Mozambique: Children Are Enduring the Worst of Mozambique Atrocities

Maputo — CHILDREN always bear the brunt each time a country plunges into conflict.

If the harrowing violations against those in northern Mozambique are anything to go by, minors in the Southern African country are worse off than all others enduring persistent conflict around the continent.

Among these reports painting a picture of the gruesomeness of the crisis are youngsters, some pre-adolescent being beheaded, others being shot at and others being abandoned by fleeing families or starving in the bush where they have sought refuge.

Palma town, in the northern Cabo Delgado province, is the latest epicentre of the conflict that has ravaged Mozambique since 2017 but has only caught global attention recently after the Islamists perpetrating the terror took over the coastal city.

Sarah Miller, International Senior Fellow, confirmed the reports of the viciousness of the militants against minors.

"Reports of children as young as 11 being beheaded have also emerged, painting a picture of terror and horror for those fleeing," she lamented.

Aid workers of the United Nations Children's Fund (UNICEF) that have in recent days received children evacuated from the terror hotspots recounted blood-curdling scenes among terrified children.

One 13-month-old, who was with his mother, had been shot in the bottom. The bullet was lodged in his leg. The boy was due for surgery.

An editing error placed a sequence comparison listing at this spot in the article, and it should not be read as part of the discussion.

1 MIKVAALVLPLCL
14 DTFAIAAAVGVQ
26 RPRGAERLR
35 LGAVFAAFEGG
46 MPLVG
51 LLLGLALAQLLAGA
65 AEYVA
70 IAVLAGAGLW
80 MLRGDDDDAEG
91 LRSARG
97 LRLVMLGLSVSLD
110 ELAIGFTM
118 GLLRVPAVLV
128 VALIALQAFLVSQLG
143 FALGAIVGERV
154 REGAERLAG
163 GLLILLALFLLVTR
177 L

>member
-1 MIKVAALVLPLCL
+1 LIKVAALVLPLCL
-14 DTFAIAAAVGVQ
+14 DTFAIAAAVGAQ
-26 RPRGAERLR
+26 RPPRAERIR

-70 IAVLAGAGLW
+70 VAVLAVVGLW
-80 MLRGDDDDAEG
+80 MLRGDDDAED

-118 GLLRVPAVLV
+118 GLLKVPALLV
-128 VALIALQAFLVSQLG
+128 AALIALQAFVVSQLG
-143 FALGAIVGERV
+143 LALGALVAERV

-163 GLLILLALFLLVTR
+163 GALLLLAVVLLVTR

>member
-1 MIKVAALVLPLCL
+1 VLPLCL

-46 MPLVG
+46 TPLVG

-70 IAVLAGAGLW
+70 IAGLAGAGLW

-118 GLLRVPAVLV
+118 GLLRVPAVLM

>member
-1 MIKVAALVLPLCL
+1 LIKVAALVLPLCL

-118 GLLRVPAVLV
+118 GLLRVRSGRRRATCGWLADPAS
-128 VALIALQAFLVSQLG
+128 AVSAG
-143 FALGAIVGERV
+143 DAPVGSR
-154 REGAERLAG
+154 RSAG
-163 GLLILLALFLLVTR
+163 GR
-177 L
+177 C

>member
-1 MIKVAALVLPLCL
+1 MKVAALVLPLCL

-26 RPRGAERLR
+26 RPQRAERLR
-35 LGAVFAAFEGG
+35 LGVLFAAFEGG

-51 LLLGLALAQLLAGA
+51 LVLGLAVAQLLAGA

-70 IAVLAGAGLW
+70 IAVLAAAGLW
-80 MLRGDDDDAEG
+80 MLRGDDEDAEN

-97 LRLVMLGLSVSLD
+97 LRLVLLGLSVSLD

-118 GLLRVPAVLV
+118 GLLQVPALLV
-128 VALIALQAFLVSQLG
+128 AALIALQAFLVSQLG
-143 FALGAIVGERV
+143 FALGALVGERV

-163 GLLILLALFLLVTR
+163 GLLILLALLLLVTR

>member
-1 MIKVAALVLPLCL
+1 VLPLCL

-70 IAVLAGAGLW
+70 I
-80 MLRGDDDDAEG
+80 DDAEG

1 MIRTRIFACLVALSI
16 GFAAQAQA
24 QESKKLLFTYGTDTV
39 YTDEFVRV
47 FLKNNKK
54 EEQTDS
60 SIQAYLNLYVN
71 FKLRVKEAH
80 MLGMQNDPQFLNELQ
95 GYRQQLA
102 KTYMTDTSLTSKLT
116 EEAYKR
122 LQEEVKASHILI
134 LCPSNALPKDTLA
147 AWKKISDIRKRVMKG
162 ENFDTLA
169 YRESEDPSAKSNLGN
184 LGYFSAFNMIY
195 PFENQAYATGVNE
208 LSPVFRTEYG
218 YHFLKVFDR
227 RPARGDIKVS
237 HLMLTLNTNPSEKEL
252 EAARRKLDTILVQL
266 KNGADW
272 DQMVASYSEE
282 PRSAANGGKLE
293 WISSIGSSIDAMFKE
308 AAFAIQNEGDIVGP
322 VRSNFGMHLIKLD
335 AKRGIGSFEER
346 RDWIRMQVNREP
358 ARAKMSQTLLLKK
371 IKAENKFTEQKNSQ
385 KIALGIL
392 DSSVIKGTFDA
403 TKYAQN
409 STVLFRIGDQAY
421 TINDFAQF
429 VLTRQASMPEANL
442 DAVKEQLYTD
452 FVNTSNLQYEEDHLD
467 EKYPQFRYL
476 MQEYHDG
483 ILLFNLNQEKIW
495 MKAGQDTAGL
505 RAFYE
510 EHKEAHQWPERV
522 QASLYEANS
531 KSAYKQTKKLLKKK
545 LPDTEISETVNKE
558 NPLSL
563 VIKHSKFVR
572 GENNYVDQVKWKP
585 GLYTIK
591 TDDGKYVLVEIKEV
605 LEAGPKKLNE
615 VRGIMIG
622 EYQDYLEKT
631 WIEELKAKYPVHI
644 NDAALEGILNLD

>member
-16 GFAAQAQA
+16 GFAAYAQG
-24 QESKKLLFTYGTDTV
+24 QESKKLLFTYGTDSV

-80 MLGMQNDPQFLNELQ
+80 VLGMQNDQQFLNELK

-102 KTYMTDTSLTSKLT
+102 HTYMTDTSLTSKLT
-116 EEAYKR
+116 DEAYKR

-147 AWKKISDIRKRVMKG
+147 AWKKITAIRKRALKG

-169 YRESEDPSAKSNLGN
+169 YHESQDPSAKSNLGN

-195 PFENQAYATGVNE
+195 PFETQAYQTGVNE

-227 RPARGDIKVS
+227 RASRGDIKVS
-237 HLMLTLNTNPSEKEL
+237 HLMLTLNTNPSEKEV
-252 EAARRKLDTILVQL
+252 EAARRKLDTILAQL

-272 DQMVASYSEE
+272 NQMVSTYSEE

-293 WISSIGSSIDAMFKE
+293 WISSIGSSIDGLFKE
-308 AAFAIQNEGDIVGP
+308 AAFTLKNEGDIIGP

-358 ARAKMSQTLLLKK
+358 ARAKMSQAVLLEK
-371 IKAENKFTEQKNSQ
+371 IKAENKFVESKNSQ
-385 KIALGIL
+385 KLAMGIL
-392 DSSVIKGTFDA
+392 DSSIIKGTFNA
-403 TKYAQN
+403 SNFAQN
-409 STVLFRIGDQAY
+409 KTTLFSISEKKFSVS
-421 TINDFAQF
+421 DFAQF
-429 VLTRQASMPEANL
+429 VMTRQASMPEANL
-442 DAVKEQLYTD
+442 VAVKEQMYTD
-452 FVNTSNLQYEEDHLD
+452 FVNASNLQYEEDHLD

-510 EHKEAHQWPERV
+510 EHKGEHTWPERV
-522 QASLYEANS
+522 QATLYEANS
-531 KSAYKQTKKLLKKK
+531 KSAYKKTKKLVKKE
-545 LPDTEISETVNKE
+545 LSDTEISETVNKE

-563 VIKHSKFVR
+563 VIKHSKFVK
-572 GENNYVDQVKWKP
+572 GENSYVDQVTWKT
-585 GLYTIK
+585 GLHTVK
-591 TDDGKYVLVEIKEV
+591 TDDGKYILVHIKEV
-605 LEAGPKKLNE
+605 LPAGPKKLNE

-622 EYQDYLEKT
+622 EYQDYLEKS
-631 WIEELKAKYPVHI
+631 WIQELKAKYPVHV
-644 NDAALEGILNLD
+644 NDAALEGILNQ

An injured girl, thought to be aged five-years-old but who was too traumatised to confirm her age, was carried off the plane moaning agonisingly in pain.

There were at least seven children on that plane who were alone in that plane operated by the United Nations Humanitarian Air Services.

"There were some terrible scenes," said UNICEF spokesperson, Marixie Mercado.

Aid workers are in a race against time and battling resource shortfalls to reunite unaccompanied children with their families.

The needs are mounting, including protection, nutrition, health care and psychosocial support.

In the Cabo Delgado, a cholera outbreak is underway.

COVID-19 is spreading.

The country is still reeling from cyclones and extreme weather events that have culminated in another humanitarian crisis since 2019.

"UNICEF's appeal to everyone is: don't forget Cabo Delgado's children," Mercado implored.

CARE has expressed concern about the plight of women and girls, who are vulnerable to sexual and physical violence in conflict contexts.

There were already an estimated 350 000 children had been displaced by the armed conflict in Cabo Delgado, even before the Palma attack.

Over the last year, the number of people displaced internally displaced in the province has skyrocketed tenfold from 70 000 to 700 000.

On Monday, the military reported it had regained control of Palma from the militants.

Authorities however conceded the situation was not conducive for returns yet

"The Defence and Security Forces are still on the ground and will not invite the population to return to Palma town without carrying out the work necessary to ensure their safety," Governor Valige Tauabo told media.

Leaders of the Southern African Development Community (SADC) were scheduled to meet this week to proffer solutions.

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